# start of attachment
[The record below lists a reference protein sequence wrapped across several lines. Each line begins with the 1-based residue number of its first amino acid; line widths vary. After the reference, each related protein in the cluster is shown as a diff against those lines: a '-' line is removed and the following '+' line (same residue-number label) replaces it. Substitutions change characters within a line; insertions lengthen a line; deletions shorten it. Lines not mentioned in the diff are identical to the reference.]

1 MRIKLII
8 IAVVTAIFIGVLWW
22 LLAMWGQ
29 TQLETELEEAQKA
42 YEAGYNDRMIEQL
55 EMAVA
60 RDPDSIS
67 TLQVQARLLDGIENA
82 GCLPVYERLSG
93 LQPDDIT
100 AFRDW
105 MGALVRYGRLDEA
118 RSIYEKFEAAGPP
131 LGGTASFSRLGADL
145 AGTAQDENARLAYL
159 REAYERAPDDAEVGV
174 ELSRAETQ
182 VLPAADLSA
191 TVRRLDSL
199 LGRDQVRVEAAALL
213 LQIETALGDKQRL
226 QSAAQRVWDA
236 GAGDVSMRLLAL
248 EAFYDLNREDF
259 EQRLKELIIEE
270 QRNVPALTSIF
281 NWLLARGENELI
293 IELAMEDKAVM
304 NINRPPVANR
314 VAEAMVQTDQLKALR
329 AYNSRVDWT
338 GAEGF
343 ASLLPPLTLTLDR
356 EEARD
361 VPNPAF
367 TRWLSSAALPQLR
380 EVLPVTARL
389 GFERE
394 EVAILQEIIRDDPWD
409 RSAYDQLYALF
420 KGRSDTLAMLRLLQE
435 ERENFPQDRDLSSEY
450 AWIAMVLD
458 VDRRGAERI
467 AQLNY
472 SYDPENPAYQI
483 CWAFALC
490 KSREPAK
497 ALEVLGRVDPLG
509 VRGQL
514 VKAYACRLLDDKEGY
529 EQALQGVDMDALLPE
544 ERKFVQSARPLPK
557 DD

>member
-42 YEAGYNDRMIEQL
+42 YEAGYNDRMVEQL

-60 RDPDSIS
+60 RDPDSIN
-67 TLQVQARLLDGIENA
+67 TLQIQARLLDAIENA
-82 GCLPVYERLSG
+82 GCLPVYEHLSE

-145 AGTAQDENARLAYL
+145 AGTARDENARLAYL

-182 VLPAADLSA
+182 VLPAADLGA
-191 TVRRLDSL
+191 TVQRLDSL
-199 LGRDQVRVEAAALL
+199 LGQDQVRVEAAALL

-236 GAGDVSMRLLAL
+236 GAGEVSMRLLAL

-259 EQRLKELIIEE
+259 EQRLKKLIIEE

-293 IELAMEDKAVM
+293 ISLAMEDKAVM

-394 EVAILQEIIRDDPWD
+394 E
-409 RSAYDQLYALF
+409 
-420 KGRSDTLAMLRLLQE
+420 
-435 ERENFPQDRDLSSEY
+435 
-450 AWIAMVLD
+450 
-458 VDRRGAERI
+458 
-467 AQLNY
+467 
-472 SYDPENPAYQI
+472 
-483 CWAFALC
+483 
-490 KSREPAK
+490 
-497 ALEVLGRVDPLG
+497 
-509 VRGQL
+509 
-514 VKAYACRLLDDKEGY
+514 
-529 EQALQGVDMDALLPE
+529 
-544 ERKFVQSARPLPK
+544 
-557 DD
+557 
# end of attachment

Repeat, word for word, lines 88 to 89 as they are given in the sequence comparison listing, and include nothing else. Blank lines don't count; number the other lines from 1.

+450 
-458 VDRRGAERI